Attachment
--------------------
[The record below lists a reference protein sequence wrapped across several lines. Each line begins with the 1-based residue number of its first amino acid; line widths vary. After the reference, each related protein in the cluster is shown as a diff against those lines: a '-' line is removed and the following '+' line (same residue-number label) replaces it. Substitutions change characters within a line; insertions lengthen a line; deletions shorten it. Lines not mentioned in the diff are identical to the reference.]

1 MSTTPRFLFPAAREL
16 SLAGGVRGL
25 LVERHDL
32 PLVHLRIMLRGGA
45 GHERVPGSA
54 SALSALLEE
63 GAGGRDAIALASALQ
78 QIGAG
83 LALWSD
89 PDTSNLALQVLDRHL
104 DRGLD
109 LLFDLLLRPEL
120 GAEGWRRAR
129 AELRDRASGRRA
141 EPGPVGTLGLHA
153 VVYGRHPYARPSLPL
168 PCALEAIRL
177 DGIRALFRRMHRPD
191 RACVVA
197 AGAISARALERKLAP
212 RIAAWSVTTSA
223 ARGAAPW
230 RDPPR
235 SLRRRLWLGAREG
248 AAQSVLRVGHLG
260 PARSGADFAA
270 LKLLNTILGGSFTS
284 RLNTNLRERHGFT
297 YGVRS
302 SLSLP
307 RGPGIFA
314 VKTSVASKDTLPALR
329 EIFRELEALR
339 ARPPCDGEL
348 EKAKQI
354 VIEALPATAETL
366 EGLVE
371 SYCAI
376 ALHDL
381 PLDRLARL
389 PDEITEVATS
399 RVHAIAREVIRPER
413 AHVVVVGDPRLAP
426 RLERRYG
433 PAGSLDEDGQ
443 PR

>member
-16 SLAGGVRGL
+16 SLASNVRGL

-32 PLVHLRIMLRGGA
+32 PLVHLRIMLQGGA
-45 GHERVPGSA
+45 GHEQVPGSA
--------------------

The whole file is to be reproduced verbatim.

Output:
[The record below lists a reference protein sequence wrapped across several lines. Each line begins with the 1-based residue number of its first amino acid; line widths vary. After the reference, each related protein in the cluster is shown as a diff against those lines: a '-' line is removed and the following '+' line (same residue-number label) replaces it. Substitutions change characters within a line; insertions lengthen a line; deletions shorten it. Lines not mentioned in the diff are identical to the reference.]

1 MSTTPRFLFPAAREL
16 SLAGGVRGL
25 LVERHDL
32 PLVHLRIMLRGGA
45 GHERVPGSA
54 SALSALLEE
63 GAGGRDAIALASALQ
78 QIGAG
83 LALWSD
89 PDTSNLALQVLDRHL
104 DRGLD
109 LLFDLLLRPEL
120 GAEGWRRAR
129 AELRDRASGRRA
141 EPGPVGTLGLHA
153 VVYGRHPYARPSLPL
168 PCALEAIRL
177 DGIRALFRRMHRPD
191 RACVVA
197 AGAISARALERKLAP
212 RIAAWSVTTSA
223 ARGAAPW
230 RDPPR
235 SLRRRLWLGAREG
248 AAQSVLRVGHLG
260 PARSGADFAA
270 LKLLNTILGGSFTS
284 RLNTNLRERHGFT
297 YGVRS
302 SLSLP
307 RGPGIFA
314 VKTSVASKDTLPALR
329 EIFRELEALR
339 ARPPCDGEL
348 EKAKQI
354 VIEALPATAETL
366 EGLVE
371 SYCAI
376 ALHDL
381 PLDRLARL
389 PDEITEVATS
399 RVHAIAREVIRPER
413 AHVVVVGDPRLAP
426 RLERRYG
433 PAGSLDEDGQ
443 PR

>member
-16 SLAGGVRGL
+16 SLASNVRGL

-32 PLVHLRIMLRGGA
+32 PLVHLRIMLQGGA
-45 GHERVPGSA
+45 GHEQVPGSA